Tough side of waterfowl hunting

January. A New Year. Bitter cold, ice, snow. And what  do outdoorsmen think about?

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A trio of steady customers from Tennessee show off another limit of mallards they took while hunting with Perry May.

Hunkering down by the fireplace and watching football becomes the pursuit of many as the cold winds howl outside.

“Not me,” says Perry May, a lifelong waterfowl hunter from Dexter, Missouri. “January can be one of the best waterfowl hunting times of the entire season.”

May knows waterfowl. He tagged along behind his father, who worked as a conservation agent, from the time he could tag along.

“Waterfowl have always intrigued me,” May said. “They are so much fun just to watch as they zoom around the skies, having flown from hundreds or thousands of miles away along their historical migration routes.”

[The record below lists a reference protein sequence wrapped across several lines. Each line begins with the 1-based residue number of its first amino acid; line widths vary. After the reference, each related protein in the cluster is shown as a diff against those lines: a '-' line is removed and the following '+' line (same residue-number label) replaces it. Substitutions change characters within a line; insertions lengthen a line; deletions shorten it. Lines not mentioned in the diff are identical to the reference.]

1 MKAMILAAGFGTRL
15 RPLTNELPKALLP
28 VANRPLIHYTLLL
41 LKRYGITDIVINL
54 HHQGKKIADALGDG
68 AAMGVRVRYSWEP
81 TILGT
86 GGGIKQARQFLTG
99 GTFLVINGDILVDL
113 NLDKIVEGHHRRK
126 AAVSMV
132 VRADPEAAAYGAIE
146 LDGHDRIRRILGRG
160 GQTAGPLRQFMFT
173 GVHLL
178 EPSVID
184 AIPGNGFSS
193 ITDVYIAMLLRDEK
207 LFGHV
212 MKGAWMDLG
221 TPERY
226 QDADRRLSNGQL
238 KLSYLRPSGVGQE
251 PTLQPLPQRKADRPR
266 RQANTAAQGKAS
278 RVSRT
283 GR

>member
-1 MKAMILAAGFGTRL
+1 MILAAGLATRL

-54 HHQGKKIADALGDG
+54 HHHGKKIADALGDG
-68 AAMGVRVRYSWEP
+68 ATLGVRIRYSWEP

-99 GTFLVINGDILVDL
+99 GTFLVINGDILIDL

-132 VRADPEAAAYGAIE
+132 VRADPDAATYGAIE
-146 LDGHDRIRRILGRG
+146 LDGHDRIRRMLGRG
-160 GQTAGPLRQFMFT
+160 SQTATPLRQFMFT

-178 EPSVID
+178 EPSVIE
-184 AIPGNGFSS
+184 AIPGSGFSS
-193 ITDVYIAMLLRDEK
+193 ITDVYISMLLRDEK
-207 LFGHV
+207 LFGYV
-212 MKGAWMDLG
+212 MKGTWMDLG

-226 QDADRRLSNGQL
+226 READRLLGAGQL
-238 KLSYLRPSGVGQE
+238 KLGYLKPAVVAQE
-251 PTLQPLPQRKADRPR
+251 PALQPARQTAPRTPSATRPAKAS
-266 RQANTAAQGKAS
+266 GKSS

May can wax poetic all he wants. I have hunted with him many times. His passion is to work his calls, perfect his decoy sets and fool a flock of green heads into cupping up and committing to putting their orange feet down in the middle of his shooting zone.

“The Black and St. Francois rivers are flooded, Bill,” May said over the phone. “And we just got five more inches of rain. We are going to have standing water for a long time to come. You need to get down here now. There are more ducks in the area right now than I have ever seen at this time of the year.”

I glanced at my desk calendar. It read December 2, 2015. Visions of tens of thousands of mallards, gadwalls, pintails and widgeon cluttered my head. I had seen the masses of birds on May’s leases many times and now he was telling me that there were even more birds in the area. Almost unbelievable, but May had never told me an untruth.

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